The war for cultural decolonization
I’ve been asking myself the same question for over half a year now: What are the reasons for Russia’s war in Ukraine, and what does it all mean?
This war did not begin with the full-scale invasion, nor did it begin in 2014. So when did it start?
To answer this question, let’s recall the year of the proclamation of the Russian Empire in 1721. The Russian empire had existed at that point for 300 years. It is known that the Russian Empire differed from classical Western empires in that it had no overseas colonies nor colonized conquered peoples on a racial basis. Instead, it subjugated its neighbors, considering them uncivilized. They called it “liberation.”
What about Ukraine during this time? First and foremost, Ukraine was open to the influence of Western culture. As early as the 17th century, Ukraine reformed the church and the education system and created its own governance system. Later, Ukrainian church figures, writers, and philosophers went to Moscovia, where they taught to the royal family, founded a theater, influenced literature, and managed the church. After Hetman Ivan Mazepa’s unsuccessful attempt to break away from Moscow (Muscovy), the empire took harsh measures: printing books or using the Ukrainian language in education was forbidden. What’s more, serfdom was introduced.
According to the Russian philosopher Nikolai Berdyaev, Russia has been isolated from the West for a long time. As a result, the ideas and theories that reached Russia became dogmatic in nature. Russian Orthodoxy, not Greek Christianity, was considered the correct faith. Later, Marxism turned into the ideological doctrine of Marxism-Leninism. Power in Russia has always belonged to one person, be it the tsar or party leader. Russians still perceive that figure as sacred, bestowed by God. Since all subjects had to obey the ruler, they did little to participate in the development of the public sphere. Perhaps, because of this, they began to perceive themselves as people destined to suffer. At the same time, they were God’s chosen people, in the words of Dostoevsky. I am not surprised by the atrocities they’re now committing in Ukrainian cities and towns like Irpin, Bucha, Izium, and Balaklia.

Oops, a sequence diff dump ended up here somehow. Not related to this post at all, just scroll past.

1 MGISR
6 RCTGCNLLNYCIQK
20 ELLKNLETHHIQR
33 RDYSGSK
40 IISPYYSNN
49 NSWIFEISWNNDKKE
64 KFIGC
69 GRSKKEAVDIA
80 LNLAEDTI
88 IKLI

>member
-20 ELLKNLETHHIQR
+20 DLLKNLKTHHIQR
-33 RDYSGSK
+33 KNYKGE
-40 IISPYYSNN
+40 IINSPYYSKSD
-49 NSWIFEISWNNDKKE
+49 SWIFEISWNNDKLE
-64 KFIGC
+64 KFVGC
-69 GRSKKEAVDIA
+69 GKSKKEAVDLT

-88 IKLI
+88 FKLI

Without Ukraine, Russia is just a country–with Ukraine, it is an empire. The American-Ukrainian Slavologist Yuriy Shevelyov has written about three great dangers faced by Ukraine: the Russian Empire, the Kochubey Complex (the desire of the Ukrainian elite to support the empire), and provincialism (viewing the world through the prism of empire). This war has been going on for a long time, and we are living through its most violent phase.
Russia’s war against Ukraine is also taking place at the cultural level. For years, the Russian empire appropriated the achievements of Ukrainian artists and thinkers. The Ukrainian philosopher Hryhoriy Skovoroda is one such example. In 1912, the Russian philosopher Vladimir Ern wrote a book about him. He called Skovoroda a Russian philosopher, explaining that Ukraine was an uncivilized country, and Russia endowed Skovoroda with the opportunity to develop his unique talent. In his text, Ern does not mention the Ukrainian baroque literary tradition or how the Kyiv-Mohyla Academy was modeled after Western educational institutions. According to him, Ukraine is home to uncultivated and uncultured people. Interestingly, later in the Soviet Union, researchers at the Institute of Philosophy in Kyiv were forbidden to study the legacy of the Kyiv-Mohyla Academy, reducing it to religious obscurantism.